Conductor Kent Nagano’s return to Boston revealed him to be a fully mature world-class conductor with the requisite charisma and authority over the 100-plus Montreal players.
By Michael Johnson
Kent Nagano made a rousing return to Boston Wednesday evening with his Orchestre Symphonique de Montreal, conducting here for the first time in many years before a wildly enthusiastic Symphony Hall audience. Amid the seven curtain calls and two full-orchestra encores, he stopped to pay homage to Montreal, where he has served as music director for ten years, and addressed the audience in French:
Nagano spent his formative years in Boston as assistant to the late Sarah Caldwell in opera production, then later worked as assistant conductor under Seiji Ozawa and the Boston Symphony Orchestra. His return to Boston revealed him to be a fully mature world-class conductor with the requisite charisma and authority over the 100-plus Montreal players. His podium demeanor is lean and mean.
Boston was the third stop on a ten-city U.S. tour, the most ambitious trip the orchestra has made to America in 25 years.
The orchestra played a relatively safe program of Debussy, Prokofiev, and Stravinsky, but there was nothing routine about the sparkling, edgy performance, which generated a rousing response from the audience.
Following the concert I found Nagano backstage and asked him how the felt about the tumultuous reception from Bostonians. “We got this tremendous energy from the audience,” he said in disbelief, “and that in turn energized the players.” I questioned him on the near-surgical precision of his musicians, one quality that sets the Montreal orchestra apart. “Detail,” he said. “It’s all about detail. We analyze every note, every phrase and we put it all together.”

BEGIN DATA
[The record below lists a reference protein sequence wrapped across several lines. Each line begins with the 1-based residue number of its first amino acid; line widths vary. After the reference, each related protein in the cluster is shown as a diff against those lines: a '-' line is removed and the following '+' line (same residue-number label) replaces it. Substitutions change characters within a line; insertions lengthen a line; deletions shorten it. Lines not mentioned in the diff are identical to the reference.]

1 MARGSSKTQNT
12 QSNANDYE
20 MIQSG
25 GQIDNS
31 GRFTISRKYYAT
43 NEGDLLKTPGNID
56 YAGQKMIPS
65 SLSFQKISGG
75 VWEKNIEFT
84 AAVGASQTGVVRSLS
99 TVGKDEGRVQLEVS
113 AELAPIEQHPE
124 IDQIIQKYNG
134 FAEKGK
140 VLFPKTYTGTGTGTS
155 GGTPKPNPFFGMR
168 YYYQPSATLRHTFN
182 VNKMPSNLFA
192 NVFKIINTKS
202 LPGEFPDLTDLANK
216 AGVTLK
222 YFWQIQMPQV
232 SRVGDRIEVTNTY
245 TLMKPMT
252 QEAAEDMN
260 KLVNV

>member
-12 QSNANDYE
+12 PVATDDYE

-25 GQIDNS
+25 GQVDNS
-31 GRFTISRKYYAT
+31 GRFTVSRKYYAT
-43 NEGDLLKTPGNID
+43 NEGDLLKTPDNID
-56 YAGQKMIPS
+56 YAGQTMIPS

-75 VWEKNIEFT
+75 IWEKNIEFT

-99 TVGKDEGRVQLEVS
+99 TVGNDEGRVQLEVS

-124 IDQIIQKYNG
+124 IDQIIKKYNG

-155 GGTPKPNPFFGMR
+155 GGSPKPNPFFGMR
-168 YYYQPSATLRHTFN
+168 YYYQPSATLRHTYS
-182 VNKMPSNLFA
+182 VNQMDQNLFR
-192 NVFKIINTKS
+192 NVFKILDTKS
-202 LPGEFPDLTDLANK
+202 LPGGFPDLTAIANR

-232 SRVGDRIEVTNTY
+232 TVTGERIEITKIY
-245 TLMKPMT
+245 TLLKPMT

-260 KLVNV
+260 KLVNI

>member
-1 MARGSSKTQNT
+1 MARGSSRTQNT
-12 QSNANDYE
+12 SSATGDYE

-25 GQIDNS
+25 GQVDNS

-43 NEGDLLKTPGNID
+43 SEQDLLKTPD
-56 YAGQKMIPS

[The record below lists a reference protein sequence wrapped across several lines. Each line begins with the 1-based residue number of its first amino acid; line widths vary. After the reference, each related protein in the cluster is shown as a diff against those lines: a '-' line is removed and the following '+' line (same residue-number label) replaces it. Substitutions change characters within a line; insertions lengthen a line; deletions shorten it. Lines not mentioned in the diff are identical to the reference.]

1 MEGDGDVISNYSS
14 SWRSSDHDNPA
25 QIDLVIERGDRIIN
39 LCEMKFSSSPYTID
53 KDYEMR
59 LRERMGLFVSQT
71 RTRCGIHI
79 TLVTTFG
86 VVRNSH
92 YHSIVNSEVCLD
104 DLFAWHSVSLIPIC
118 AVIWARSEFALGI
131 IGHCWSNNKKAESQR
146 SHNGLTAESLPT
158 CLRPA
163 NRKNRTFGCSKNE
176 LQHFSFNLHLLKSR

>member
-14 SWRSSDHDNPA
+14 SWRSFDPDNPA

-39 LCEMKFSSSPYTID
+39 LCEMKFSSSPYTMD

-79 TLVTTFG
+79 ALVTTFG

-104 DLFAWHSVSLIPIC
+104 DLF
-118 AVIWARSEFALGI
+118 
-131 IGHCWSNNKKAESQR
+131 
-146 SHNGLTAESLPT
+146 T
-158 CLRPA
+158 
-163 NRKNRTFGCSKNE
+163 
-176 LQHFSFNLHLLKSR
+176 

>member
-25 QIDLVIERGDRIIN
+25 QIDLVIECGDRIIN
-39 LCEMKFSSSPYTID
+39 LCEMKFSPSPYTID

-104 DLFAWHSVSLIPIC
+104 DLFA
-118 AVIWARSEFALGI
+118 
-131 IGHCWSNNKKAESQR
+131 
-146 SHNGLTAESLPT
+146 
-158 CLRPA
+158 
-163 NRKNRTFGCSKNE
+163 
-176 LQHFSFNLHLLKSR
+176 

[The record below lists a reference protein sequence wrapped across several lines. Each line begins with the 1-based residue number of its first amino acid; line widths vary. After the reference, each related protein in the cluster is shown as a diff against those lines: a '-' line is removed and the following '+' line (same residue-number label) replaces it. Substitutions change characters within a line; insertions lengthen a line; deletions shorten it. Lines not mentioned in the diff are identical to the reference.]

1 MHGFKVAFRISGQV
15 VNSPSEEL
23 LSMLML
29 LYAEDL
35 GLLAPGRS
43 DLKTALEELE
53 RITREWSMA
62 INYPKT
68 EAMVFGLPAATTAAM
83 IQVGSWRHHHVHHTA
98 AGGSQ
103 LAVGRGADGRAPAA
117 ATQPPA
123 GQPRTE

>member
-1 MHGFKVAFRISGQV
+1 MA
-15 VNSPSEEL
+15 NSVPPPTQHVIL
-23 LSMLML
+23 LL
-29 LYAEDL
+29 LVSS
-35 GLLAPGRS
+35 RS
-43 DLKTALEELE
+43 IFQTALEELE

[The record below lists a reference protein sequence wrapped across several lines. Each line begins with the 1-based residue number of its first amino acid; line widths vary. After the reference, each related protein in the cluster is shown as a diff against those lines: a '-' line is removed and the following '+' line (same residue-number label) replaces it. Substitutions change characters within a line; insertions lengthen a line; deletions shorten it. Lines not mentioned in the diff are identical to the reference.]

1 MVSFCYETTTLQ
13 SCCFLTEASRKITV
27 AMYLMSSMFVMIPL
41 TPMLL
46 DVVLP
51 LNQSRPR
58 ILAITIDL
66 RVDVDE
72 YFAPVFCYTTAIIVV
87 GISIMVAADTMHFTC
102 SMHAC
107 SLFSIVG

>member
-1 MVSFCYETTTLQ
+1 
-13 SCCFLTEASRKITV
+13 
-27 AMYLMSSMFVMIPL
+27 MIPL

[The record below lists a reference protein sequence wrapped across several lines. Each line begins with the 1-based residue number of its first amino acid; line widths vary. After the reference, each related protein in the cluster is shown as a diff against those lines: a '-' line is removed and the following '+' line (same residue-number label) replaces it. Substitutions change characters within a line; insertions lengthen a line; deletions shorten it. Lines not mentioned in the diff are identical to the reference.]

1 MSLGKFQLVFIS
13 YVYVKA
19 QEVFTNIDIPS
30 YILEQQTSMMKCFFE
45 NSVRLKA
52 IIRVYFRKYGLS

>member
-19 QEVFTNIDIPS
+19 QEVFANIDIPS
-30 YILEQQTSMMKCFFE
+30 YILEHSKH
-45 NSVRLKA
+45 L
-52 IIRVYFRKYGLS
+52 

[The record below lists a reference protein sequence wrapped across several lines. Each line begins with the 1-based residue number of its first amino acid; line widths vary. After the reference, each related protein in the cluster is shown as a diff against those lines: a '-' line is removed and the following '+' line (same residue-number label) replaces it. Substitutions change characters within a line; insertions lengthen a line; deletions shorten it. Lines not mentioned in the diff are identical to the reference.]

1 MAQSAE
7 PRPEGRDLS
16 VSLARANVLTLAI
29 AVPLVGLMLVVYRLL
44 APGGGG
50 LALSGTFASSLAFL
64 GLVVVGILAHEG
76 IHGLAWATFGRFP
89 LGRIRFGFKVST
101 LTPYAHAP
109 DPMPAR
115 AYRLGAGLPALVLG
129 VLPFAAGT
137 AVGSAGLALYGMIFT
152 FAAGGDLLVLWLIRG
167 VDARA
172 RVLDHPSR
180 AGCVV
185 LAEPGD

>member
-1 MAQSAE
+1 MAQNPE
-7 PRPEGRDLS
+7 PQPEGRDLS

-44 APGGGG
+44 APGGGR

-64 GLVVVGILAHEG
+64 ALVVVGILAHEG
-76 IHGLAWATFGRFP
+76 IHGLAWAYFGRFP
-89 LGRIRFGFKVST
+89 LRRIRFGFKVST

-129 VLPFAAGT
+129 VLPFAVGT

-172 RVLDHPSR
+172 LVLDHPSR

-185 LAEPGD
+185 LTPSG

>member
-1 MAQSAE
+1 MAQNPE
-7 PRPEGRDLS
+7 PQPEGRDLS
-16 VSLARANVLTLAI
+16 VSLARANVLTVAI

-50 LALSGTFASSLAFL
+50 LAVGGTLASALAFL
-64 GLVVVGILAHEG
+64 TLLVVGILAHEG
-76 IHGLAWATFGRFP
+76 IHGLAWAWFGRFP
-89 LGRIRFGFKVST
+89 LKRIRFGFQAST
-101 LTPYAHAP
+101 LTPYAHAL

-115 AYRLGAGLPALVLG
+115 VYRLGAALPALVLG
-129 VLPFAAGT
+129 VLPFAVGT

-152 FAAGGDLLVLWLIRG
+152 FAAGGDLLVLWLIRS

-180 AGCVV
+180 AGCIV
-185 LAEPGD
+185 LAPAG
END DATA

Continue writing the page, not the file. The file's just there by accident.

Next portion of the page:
The program was intelligently set up to provide a steady crescendo throughout the more than two hours of music. Nagano eased into the evening with Debussy’s Prelude a l’apres-midi d’un faune, a ten-minute exercise in sensual, sumptuous orchestration that showed off the players’ mastery of tone and color.
Polite applause greeted the quiet climax of the Debussy, and stage hands then rolled out the Steinway for Prokoviev’s Piano Concerto No. 3 in C-major Op.26. Russian pianist Danill Trifonov, first-prize laureate of the Tchaikovsky and Rubenstein piano competitions in 2011, made his entry with a stiff bow.
The concerto is perhaps the most melodic, the most exciting and the arguably most demanding of Prokofiev’s five works in the genre. Trifonov is already an artist of surpassing quality with emphasis on Chopin and Rachmaninov, and judging by this performance Prokofiev may be his next focus. He displayed total involvement in the music, and seemed thoroughly at home with Nagano and his blistering pace. Already known for eccentric body language, Trifonov gave Boston the full range of hair-flicks, bench-bouncing, and body spasms.I was reminded of the late Charles Rosen’s description of pianists’ physicality. ”The heartbeat quickens and the body tenses during passages of raging fury: the body imitates the music.”
Trifonov brought the audience along with him, eliciting spontaneous applause between movements and producing a roar of approval and a standing ovation at the end. He obliged with multiple curtain calls and a light encore.
Following the intermission, Nagano delivered the evening’s greatest treat, Stravinsky’s Rite of Spring. Conducting from memory, he turned the once-scandalous – now standard – Stravinsky masterpiece into a kaleidoscope of powerfully punctuated segments and dissonant harmonies. Complex rhythms of the pah-oom variety posed no problem for the confident Montreal players. During the curtain calls Nagano singled out the percussion section, which had hammered the Stravinsky score with such verve.
Nagano offered two additional orchestral encores, a delightful rarity at this level of performance.
Michael Johnson is a Franco-American music writer and failed pianist. He has contributed articles on music to International Piano, the International New York Times, The Washington Times, Clavier Companion, ClassicalScene.com, and Facts & Arts.com. He divides his time between Brookline and Bordeaux.